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In statistics, a varimax rotation is used to simplify the expression of a particular sub-space in terms of just a few major items each. The actual coordinate system is unchanged, it is the orthogonal basis that is being rotated to align with those coordinates. The sub-space found with principal component analysis or factor analysis is expressed as a dense basis with many non-zero weights which makes it hard to interpret. Varimax is so called because it maximizes the sum of the variances of the squared loadings (squared correlations between variables and factors). Preserving orthogonality requires that it is a rotation that leaves the sub-space invariant. Intuitively, this is achieved if, (a) any given variable has a high loading on a single factor but near-zero loadings on the remaining factors and if (b) any given factor is constituted by only a few variables with very high loadings on this factor while the remaining variables have near-zero loadings on this factor. If these conditions hold, the factor loading matrix is said to have "simple structure," and varimax rotation brings the loading matrix closer to such simple structure (as much as the data allow). From the perspective of individuals measured on the variables, varimax seeks a basis that most economically represents each individual—that is, each individual can be well described by a linear combination of only a few basis functions..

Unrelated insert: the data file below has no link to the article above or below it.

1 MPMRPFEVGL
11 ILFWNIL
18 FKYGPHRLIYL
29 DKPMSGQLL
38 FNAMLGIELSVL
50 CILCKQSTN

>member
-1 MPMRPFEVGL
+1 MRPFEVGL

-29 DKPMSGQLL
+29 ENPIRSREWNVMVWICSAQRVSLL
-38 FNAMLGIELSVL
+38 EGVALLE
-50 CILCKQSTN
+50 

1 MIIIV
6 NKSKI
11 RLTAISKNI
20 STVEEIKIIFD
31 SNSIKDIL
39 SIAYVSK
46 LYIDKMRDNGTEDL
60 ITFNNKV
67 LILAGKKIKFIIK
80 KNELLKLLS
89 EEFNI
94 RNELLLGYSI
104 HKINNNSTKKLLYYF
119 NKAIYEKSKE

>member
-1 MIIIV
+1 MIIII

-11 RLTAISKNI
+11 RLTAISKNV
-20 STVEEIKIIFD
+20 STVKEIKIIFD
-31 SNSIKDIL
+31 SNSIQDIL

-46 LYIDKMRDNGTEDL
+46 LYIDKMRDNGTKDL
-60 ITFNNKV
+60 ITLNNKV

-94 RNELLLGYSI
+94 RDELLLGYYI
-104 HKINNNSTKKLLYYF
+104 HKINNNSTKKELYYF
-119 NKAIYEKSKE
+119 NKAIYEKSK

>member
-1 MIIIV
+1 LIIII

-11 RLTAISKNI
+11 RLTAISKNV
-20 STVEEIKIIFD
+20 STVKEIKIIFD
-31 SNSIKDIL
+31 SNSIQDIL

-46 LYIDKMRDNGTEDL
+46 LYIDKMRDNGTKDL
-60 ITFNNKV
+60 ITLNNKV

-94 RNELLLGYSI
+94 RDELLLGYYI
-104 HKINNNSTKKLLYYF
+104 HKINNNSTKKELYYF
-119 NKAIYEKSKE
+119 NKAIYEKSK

One way of expressing the varimax criterion formally is this:
where γ = 1 for VARIMAX.
Rotation in factor analysis
A summary of the use of varimax rotation and of other types of factor rotation is presented in this article on factor analysis.
In the R programming language the varimax method is implemented in several packages including stats (function varimax( )), or in contributed packages including GPArotation or psych.
- Factor rotations in Factor Analyses by Herve Abdi
- About Varimax
- Properties of Principal Components
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